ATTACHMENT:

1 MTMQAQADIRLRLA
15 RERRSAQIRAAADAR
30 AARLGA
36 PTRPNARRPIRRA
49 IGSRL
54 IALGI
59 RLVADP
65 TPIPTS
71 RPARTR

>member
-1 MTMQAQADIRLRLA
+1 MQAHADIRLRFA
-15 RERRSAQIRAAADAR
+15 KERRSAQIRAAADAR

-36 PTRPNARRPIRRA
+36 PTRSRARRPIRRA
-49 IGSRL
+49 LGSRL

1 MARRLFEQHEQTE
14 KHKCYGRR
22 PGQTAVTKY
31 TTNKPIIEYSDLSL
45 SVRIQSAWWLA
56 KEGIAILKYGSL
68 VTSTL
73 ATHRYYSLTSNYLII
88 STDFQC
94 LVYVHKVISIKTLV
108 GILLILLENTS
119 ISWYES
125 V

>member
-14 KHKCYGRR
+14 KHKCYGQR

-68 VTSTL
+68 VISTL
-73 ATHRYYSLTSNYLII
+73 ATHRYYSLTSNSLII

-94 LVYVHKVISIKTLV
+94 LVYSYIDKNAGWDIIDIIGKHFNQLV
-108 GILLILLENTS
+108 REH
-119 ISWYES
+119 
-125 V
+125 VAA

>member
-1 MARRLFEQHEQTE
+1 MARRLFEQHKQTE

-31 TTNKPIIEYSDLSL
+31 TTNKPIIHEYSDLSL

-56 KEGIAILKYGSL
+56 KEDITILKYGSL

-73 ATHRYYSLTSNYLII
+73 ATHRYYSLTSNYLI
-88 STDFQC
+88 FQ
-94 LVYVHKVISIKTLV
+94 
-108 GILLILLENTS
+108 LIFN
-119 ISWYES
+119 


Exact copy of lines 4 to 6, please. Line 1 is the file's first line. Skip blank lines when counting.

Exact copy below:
36 PTRPNARRPIRRA
49 IGSRL
54 IALGI